Neuroactive steroids and stress axis regulation: pregnancy and beyond

Research output: Contribution to journalReview articlepeer-review

Abstract

The hypothalamo-pituitary-adrenal (HPA) axis plays a critical role in regulating responses to stress and long term dysregulation of the HPA axis is associated with higher rates of mood disorders. There are circumstances where the HPA axis is more or less responsive to stress. For example, during late pregnancy ACTH and corticosterone responses to stress are markedly suppressed, whereas in offspring born to mothers that experienced repeated stress during pregnancy, the HPA axis is hyper-responsive to stress.
Neuroactive steroids such as allopregnanolone, tetrahydrodeoxycorticosterone (THDOC) and androstanediol can modulate HPA axis activity and concentrations of some neuroactive steroids in the brain are altered during pregnancy and following stress. Thus, here altered neurosteroidogenesis is proposed as a mechanism that could underpin the dynamic changes in HPA axis regulation typically observed in late pregnant and in prenatally stressed individuals. In support of this hypothesis, evidence in rats demonstrates that elevated levels of allopregnanolone in pregnancy induce a central inhibitory opioid mechanism that serves to minimize stress-induced HPA axis activity. Conversely, in prenatally stressed rodents, where HPA axis stress responses are enhanced, evidence indicates the capacity of the brain for neurosteroidogenesis is reduced.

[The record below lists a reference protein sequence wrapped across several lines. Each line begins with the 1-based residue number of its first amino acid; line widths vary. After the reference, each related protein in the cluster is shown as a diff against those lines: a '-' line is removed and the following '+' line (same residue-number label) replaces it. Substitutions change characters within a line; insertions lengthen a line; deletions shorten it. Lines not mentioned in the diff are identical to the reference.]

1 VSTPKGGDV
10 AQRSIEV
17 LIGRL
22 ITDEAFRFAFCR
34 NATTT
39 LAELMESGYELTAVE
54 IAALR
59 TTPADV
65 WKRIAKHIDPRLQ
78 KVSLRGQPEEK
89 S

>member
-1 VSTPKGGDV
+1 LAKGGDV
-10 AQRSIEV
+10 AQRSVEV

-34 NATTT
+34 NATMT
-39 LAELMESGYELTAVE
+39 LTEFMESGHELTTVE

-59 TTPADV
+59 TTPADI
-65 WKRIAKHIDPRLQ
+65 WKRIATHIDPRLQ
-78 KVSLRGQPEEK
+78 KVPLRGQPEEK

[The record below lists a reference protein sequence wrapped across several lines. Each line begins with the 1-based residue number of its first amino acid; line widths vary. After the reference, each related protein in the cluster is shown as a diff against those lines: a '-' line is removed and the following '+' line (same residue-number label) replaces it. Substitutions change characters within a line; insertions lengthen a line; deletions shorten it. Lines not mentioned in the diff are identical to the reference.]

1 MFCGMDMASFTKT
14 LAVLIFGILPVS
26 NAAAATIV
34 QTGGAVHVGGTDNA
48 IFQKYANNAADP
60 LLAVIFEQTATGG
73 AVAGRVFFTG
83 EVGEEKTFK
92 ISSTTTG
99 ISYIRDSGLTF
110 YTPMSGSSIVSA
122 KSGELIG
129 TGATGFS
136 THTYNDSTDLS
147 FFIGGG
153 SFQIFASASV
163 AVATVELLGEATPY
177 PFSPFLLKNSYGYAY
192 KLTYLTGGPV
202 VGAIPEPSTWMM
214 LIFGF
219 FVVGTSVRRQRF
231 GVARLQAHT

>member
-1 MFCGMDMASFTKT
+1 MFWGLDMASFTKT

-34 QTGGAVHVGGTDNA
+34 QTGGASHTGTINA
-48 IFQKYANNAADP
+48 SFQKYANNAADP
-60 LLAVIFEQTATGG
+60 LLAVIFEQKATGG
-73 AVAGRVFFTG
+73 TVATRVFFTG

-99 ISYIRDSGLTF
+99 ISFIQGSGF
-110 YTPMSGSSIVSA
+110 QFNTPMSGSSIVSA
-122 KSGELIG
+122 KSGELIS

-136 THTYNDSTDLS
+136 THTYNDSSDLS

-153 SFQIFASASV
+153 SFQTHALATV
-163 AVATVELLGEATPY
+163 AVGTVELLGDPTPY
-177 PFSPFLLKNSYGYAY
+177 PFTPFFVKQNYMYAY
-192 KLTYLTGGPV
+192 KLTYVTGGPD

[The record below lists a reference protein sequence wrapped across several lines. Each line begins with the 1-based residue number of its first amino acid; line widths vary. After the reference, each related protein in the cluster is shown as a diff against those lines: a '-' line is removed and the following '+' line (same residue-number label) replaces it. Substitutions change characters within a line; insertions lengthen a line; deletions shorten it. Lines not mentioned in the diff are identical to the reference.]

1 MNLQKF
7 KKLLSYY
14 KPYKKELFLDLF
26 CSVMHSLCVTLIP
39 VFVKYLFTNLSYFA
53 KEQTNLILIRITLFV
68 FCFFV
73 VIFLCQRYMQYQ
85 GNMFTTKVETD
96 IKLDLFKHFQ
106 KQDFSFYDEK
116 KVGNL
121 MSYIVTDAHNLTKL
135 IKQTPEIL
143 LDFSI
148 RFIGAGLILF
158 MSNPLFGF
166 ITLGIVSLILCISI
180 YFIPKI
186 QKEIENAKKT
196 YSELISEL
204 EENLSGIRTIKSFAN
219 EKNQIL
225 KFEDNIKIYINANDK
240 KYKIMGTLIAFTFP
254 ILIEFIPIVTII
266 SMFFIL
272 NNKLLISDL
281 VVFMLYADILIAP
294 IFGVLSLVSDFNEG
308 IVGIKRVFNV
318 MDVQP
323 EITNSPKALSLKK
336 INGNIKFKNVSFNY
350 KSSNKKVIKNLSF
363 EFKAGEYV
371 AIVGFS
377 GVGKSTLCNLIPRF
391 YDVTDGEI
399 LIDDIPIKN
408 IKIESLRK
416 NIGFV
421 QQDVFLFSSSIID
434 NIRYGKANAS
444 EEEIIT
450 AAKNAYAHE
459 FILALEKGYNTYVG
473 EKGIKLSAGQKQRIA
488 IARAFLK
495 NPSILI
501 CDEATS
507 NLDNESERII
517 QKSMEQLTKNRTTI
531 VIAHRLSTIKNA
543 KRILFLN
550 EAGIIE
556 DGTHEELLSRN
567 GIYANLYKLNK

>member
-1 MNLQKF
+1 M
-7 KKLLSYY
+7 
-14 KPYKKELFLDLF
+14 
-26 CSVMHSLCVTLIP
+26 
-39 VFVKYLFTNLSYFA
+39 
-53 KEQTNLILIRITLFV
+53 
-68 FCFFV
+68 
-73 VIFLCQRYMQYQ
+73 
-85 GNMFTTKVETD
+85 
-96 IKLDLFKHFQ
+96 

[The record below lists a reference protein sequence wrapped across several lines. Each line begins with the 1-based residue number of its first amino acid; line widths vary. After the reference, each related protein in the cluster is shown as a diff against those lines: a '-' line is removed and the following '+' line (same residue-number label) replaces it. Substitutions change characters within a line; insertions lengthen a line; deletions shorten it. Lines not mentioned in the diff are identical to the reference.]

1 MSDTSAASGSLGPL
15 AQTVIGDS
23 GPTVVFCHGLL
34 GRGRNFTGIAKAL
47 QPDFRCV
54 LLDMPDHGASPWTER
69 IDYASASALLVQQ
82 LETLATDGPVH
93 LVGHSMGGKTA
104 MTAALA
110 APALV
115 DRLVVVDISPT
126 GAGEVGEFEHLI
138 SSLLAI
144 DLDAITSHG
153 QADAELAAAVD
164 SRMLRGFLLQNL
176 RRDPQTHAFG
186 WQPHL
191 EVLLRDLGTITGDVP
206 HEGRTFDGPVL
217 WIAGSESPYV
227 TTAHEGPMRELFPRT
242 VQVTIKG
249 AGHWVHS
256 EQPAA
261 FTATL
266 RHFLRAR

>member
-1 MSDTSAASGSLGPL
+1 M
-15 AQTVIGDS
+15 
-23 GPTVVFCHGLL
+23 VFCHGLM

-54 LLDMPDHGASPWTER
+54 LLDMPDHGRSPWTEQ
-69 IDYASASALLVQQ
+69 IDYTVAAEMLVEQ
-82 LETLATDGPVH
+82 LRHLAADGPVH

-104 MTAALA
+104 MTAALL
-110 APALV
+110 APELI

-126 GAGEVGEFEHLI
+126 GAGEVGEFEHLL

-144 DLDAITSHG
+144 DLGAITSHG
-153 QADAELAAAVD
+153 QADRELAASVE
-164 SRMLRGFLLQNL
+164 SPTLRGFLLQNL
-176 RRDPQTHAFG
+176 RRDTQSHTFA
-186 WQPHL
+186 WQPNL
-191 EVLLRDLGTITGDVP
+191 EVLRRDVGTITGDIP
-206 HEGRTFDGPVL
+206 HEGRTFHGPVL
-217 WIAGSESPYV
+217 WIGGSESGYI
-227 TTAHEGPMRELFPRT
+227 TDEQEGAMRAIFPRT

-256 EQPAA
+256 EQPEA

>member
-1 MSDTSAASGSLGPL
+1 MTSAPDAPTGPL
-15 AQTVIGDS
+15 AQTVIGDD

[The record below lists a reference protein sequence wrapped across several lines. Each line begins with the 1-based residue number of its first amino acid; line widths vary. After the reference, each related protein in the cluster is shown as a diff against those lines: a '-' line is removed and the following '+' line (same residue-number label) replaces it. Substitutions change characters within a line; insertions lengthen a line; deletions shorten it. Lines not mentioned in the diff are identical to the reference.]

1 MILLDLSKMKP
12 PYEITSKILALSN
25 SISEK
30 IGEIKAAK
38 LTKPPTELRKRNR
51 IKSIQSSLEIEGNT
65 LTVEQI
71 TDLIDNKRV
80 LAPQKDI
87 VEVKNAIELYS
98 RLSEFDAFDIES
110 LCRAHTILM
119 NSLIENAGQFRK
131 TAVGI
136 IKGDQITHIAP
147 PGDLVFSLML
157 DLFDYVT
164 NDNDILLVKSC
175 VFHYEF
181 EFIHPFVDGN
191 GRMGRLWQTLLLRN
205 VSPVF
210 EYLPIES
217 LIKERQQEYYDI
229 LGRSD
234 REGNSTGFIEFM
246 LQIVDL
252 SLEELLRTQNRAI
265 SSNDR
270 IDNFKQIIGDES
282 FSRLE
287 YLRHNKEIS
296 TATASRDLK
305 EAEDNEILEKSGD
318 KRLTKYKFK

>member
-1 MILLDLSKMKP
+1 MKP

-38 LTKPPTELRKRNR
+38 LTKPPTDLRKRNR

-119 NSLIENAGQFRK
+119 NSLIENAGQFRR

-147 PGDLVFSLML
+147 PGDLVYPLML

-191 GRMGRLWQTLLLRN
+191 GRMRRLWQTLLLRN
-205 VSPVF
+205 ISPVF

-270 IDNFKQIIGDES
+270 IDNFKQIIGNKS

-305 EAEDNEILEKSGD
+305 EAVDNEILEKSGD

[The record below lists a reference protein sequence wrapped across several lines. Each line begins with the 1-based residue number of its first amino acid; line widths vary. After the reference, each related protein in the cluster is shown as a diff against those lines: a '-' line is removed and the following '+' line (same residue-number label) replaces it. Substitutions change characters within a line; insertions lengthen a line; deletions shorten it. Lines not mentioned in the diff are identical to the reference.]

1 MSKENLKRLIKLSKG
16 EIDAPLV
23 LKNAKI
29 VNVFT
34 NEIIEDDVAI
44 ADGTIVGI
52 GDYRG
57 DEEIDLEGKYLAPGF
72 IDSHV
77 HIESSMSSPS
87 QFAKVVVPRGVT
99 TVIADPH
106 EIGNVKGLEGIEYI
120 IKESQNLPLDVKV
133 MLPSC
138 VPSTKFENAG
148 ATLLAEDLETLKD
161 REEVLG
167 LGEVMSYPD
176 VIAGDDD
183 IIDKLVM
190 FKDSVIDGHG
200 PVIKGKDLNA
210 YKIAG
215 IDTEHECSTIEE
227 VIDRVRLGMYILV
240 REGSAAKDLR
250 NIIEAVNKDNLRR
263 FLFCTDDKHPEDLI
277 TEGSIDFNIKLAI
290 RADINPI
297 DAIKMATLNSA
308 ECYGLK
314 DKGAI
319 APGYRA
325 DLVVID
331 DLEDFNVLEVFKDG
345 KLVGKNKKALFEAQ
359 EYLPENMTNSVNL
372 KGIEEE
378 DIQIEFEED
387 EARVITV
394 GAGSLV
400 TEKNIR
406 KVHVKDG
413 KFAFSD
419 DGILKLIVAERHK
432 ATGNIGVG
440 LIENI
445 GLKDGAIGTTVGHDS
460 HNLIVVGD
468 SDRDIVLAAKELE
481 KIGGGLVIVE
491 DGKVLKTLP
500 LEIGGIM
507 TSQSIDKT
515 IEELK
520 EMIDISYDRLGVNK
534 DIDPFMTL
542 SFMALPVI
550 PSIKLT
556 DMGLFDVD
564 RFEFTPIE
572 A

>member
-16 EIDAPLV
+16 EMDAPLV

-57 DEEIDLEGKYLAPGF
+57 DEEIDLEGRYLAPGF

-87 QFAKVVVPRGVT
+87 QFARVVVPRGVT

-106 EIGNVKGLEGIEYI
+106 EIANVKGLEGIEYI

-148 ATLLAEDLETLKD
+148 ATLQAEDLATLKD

Understanding the mechanisms involved in adaptations in HPA axis regulation may provide insights for manipulating stress sensitivity and for developing therapies for stress-related disorders in humans.
Original languageEnglish
Pages (from-to)160-168
JournalJournal of Steroid Biochemistry and Molecular Biology
Volume160
Early online date17 Aug 2015
DOIs
Publication statusPublished - Jun 2016
Event8th International Meeting Steroids and Nervous System - Torino, Italy
Duration: 14 Feb 201518 Feb 2015

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